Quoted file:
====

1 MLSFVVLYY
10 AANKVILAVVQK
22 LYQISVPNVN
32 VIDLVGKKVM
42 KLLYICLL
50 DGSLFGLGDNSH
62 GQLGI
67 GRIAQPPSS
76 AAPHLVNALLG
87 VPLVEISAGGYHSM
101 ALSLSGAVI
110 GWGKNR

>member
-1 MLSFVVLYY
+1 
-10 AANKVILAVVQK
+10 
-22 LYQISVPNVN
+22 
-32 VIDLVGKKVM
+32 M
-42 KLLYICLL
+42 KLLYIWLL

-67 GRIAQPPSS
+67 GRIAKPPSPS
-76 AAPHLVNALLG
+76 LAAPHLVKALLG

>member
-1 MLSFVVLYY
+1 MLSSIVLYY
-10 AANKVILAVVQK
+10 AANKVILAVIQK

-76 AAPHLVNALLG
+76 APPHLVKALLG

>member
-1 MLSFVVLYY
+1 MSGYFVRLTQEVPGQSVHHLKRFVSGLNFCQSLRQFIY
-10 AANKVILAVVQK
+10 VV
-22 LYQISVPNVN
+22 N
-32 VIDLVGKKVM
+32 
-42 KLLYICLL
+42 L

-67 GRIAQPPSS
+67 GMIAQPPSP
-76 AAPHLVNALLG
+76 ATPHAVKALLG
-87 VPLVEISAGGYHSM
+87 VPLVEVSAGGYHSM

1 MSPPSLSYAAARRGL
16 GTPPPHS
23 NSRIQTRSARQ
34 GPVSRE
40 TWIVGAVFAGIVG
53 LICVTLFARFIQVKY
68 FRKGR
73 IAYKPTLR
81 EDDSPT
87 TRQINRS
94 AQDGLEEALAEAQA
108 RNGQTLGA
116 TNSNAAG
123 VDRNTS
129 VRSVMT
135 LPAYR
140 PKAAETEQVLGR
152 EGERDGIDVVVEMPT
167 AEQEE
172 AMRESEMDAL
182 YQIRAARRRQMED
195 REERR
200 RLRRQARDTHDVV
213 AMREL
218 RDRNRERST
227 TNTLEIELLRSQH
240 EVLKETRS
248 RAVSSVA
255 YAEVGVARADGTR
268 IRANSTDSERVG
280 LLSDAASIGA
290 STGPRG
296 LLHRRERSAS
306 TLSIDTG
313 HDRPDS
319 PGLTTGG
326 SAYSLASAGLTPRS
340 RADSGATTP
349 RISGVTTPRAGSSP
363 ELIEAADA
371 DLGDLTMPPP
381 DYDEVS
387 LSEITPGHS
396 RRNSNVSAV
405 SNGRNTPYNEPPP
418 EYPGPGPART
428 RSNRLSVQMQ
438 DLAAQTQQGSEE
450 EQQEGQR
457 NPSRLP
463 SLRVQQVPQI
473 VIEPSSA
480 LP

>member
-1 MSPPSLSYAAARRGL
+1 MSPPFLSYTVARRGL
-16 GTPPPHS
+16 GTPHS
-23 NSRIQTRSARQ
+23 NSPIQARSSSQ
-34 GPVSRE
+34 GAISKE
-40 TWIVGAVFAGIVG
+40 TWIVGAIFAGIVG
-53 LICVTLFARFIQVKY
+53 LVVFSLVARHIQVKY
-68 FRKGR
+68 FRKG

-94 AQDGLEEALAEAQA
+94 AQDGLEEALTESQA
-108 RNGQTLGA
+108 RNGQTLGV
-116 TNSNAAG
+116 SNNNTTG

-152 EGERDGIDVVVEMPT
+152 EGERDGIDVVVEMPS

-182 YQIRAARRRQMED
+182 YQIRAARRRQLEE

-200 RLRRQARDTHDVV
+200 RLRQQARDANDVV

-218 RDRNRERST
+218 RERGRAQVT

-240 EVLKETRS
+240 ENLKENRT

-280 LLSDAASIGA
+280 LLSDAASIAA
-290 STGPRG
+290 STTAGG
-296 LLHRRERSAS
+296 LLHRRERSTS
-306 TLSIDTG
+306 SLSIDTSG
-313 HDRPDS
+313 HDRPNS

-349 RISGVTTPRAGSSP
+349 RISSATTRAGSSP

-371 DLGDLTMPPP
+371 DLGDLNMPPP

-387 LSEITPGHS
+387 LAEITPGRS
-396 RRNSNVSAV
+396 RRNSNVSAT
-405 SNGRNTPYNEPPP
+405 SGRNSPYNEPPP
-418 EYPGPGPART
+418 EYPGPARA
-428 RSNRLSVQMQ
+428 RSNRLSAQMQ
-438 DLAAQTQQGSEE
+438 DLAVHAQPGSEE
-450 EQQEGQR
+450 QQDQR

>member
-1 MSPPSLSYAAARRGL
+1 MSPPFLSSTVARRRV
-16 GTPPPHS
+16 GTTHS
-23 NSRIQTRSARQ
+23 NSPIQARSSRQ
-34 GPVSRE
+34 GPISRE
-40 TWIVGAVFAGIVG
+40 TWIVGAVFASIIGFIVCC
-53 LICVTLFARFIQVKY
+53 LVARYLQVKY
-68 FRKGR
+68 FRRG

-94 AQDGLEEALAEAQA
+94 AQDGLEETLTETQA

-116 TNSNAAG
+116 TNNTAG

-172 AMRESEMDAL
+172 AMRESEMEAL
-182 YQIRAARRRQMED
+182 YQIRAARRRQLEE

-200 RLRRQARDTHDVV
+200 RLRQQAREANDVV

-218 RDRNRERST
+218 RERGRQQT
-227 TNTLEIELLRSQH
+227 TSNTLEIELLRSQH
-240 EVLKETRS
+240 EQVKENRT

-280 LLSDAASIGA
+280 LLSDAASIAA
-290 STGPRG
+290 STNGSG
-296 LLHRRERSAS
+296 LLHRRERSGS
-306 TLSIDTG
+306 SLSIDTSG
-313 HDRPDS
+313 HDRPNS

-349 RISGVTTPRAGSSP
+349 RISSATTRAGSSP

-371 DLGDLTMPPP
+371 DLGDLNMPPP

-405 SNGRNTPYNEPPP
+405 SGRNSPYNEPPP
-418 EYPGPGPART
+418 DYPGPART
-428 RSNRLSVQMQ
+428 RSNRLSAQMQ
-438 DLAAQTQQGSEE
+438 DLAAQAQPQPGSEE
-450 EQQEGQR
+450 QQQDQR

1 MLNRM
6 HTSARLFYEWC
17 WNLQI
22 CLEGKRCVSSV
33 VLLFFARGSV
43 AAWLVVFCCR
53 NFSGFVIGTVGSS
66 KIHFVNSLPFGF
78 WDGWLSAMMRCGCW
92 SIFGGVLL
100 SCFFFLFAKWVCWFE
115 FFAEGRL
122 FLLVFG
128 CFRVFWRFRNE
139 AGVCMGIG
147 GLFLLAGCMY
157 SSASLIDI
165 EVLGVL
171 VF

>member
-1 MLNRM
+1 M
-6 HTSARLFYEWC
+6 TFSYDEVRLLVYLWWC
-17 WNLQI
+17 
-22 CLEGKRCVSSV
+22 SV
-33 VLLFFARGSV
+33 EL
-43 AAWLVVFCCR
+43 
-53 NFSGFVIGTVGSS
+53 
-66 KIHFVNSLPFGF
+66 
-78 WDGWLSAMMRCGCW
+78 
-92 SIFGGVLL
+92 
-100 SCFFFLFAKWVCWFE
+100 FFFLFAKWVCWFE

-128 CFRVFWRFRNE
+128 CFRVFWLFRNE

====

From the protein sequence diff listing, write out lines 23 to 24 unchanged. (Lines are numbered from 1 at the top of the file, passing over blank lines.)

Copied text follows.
+42 KLLYIWLL

-67 GRIAQPPSS